About 40 per cent of Nigerians live in extreme poverty, says a 2022 World Bank report on Nigeria’s poverty situation. This means that, daily, more than 80 million Nigerians have no idea where the next day’s meal will come from. The number increases to 47.3 per cent or 98 million people when “multidimensional poverty is considered.
Multidimensional poverty measures poverty by income and access to basic amenities like electricity, health, education, sanitation, drinking water, and housing. But there is a third kind of poverty unofficially known as “Energy poverty”, which accommodates up to 120 million Nigerians!
“Energy Poverty” is the inability to enjoy 4 – 6 hours daily of electricity, although the International Energy Agency (IEA) refers to it as “lack of modern electricity access”. In Nigeria today, more and more people are sliding into poverty because they lack access to electricity. This lack of access is snuffing daylight out of small businesses, causing health challenges and reducing productivity.
According to the IEA, basic electricity access is a situation where a household has access to “sufficient electricity to power several lightbulbs, phone charging, a radio and potentially a fan or television, for 4 to 6 hours daily.”
“In our projections, the average household who has gained access has enough electricity to power four lightbulbs operating at five hours per day, one refrigerator, a fan operating 6 hours per day, a mobile phone charger and a television operating 4 hours per day, which equates to the annual electricity consumption of 1 250 kWh per household with standard appliances, and 420 kWh with efficient appliances.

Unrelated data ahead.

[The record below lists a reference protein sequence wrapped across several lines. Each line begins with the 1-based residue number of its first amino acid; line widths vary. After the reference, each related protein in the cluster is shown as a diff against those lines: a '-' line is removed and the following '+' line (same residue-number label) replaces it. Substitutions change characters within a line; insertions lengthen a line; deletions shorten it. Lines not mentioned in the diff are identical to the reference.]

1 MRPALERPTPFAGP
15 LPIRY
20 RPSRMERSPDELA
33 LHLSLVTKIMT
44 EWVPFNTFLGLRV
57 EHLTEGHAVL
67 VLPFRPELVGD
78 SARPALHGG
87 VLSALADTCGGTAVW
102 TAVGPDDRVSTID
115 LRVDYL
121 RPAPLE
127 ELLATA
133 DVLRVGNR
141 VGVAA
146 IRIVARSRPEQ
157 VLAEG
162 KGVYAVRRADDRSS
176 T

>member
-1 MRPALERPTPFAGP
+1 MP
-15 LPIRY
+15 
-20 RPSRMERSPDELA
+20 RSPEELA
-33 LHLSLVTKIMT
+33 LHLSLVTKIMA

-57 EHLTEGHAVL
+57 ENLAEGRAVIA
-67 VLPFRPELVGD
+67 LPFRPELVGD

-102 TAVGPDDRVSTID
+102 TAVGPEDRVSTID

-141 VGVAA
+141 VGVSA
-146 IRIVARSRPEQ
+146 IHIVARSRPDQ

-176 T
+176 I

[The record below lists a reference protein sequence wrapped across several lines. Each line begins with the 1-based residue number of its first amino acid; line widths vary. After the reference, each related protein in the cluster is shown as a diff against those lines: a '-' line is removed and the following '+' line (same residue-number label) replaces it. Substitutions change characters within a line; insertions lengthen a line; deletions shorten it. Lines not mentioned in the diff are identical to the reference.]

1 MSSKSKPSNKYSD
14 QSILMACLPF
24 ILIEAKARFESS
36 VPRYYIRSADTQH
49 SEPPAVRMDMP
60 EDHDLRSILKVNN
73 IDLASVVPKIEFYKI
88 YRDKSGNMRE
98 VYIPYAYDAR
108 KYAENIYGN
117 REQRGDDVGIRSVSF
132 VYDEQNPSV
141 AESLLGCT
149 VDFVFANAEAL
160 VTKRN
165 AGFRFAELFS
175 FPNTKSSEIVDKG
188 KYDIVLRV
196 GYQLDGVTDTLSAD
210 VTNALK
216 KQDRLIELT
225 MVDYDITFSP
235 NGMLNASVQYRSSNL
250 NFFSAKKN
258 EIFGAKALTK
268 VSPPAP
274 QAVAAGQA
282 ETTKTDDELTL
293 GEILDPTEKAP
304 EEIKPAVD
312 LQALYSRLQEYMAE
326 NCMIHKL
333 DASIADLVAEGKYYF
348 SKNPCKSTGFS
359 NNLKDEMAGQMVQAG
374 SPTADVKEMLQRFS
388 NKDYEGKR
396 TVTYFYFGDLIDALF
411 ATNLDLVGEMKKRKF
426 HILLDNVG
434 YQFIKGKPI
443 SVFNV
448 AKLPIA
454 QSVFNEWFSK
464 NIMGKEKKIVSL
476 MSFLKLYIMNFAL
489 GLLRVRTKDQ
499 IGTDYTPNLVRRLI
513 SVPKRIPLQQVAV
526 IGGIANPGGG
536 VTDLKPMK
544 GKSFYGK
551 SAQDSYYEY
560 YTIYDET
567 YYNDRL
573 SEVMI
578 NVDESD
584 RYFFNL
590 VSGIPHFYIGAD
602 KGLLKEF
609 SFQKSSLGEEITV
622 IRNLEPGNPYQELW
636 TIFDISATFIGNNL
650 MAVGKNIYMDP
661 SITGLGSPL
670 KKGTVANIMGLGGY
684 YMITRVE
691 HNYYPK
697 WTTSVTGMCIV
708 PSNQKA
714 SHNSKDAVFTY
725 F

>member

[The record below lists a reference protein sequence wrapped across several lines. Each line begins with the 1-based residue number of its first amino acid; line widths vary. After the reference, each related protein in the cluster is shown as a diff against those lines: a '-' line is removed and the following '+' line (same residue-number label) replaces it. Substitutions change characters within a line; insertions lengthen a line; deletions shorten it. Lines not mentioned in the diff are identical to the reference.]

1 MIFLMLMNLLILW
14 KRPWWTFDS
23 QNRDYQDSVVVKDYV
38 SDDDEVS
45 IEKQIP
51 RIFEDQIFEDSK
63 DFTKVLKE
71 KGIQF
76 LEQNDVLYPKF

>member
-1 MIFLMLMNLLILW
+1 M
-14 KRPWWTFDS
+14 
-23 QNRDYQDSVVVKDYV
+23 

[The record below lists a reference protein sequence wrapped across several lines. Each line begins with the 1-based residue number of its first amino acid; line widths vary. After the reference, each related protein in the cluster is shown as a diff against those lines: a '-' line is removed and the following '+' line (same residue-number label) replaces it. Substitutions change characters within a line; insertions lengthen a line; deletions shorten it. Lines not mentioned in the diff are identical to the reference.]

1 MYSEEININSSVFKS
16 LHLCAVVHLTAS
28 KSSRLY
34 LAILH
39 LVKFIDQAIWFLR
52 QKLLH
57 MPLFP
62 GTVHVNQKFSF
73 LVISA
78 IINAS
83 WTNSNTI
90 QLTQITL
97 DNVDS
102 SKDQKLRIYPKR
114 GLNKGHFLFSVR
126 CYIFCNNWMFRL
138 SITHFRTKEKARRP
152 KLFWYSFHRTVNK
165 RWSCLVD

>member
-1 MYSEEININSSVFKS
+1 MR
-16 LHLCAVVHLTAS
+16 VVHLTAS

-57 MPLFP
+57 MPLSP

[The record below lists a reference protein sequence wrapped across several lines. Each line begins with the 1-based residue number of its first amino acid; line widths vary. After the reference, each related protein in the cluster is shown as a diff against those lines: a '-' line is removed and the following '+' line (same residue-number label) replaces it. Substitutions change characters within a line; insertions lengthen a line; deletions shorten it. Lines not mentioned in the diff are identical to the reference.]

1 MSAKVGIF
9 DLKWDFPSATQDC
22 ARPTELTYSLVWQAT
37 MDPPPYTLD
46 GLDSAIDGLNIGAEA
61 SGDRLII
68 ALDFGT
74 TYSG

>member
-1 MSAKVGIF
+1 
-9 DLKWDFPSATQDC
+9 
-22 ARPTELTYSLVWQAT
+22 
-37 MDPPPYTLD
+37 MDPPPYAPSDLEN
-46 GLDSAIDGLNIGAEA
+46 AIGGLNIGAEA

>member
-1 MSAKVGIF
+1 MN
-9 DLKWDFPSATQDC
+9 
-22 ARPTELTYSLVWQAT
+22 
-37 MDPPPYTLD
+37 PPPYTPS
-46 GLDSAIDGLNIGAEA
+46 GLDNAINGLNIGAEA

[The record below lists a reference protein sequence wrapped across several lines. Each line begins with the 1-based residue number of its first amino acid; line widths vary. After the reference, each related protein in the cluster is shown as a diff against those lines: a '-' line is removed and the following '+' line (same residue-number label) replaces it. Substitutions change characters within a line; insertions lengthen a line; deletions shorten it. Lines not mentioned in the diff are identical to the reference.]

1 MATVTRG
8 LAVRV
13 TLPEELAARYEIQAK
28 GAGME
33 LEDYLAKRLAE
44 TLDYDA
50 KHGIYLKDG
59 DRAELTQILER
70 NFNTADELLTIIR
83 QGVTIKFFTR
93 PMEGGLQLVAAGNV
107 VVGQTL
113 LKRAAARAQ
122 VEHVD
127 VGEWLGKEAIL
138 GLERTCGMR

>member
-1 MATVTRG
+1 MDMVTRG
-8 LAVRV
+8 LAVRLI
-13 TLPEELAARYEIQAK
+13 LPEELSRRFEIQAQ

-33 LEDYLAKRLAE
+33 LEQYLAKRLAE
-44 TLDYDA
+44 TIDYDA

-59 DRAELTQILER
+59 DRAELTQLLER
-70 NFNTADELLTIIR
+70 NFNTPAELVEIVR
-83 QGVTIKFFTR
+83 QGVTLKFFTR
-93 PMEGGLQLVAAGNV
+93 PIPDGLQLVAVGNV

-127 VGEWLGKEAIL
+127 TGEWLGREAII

Those outside this bracket may find it difficult to escape being clothed in the “energy poverty” regalia because their efforts drill large holes in their pockets. The cost of buying, servicing and fueling electricity generating sets has persistently been on the rise with attendant consequences on the prices of goods and services due to an increase in production and running costs.
The few people smarting out of the “energy poverty” bubble are those who do not allow the sun to shine in vain.
“We’ve seen an increase in uptake of solar energy systems because they have proven to be cost-effective and can be deployed in various ways,” said Engr Uka Ibe, the Managing Director of Nexgen Energy, an innovative solar energy solutions company.
He maintained that those who rely primarily on generators spend hugely to buy and install the machines and continue to bleed financially to fuel the generators.
“With generating sets, you spend more on the initial cost of buying the system and then continue to spend buying fuel,” he said. “But with a renewable energy source like solar energy system, you spend once and for all, and continue to enjoy electricity as long as the sun rises every morning.”
The Nexgen energy boss regretted that Nigeria generates about 4000MW for a population of 200 million.
“That is less than 5W per capita, whereas the US has close to 2000 per capita while China has almost 1000. There is a lot of deficit that only renewable energy like solar energy can help tackle”.